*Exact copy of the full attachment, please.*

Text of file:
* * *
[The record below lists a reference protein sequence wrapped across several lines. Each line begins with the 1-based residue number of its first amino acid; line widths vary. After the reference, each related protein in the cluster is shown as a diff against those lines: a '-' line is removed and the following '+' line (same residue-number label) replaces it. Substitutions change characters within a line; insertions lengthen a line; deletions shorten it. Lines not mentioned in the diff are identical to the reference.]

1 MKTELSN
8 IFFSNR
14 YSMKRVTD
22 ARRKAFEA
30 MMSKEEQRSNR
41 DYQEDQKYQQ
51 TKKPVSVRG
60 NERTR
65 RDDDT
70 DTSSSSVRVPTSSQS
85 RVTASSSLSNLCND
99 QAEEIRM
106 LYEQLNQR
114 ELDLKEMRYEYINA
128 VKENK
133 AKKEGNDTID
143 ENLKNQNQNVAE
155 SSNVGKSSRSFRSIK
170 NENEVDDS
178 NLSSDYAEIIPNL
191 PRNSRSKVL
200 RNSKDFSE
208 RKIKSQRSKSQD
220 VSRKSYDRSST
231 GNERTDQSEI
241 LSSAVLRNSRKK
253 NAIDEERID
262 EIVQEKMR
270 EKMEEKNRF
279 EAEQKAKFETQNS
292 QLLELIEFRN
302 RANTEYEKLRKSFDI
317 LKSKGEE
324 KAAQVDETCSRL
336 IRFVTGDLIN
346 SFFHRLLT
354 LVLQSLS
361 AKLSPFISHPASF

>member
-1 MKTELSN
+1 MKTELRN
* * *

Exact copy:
[The record below lists a reference protein sequence wrapped across several lines. Each line begins with the 1-based residue number of its first amino acid; line widths vary. After the reference, each related protein in the cluster is shown as a diff against those lines: a '-' line is removed and the following '+' line (same residue-number label) replaces it. Substitutions change characters within a line; insertions lengthen a line; deletions shorten it. Lines not mentioned in the diff are identical to the reference.]

1 MKTELSN
8 IFFSNR
14 YSMKRVTD
22 ARRKAFEA
30 MMSKEEQRSNR
41 DYQEDQKYQQ
51 TKKPVSVRG
60 NERTR
65 RDDDT
70 DTSSSSVRVPTSSQS
85 RVTASSSLSNLCND
99 QAEEIRM
106 LYEQLNQR
114 ELDLKEMRYEYINA
128 VKENK
133 AKKEGNDTID
143 ENLKNQNQNVAE
155 SSNVGKSSRSFRSIK
170 NENEVDDS
178 NLSSDYAEIIPNL
191 PRNSRSKVL
200 RNSKDFSE
208 RKIKSQRSKSQD
220 VSRKSYDRSST
231 GNERTDQSEI
241 LSSAVLRNSRKK
253 NAIDEERID
262 EIVQEKMR
270 EKMEEKNRF
279 EAEQKAKFETQNS
292 QLLELIEFRN
302 RANTEYEKLRKSFDI
317 LKSKGEE
324 KAAQVDETCSRL
336 IRFVTGDLIN
346 SFFHRLLT
354 LVLQSLS
361 AKLSPFISHPASF

>member
-1 MKTELSN
+1 MKTELRN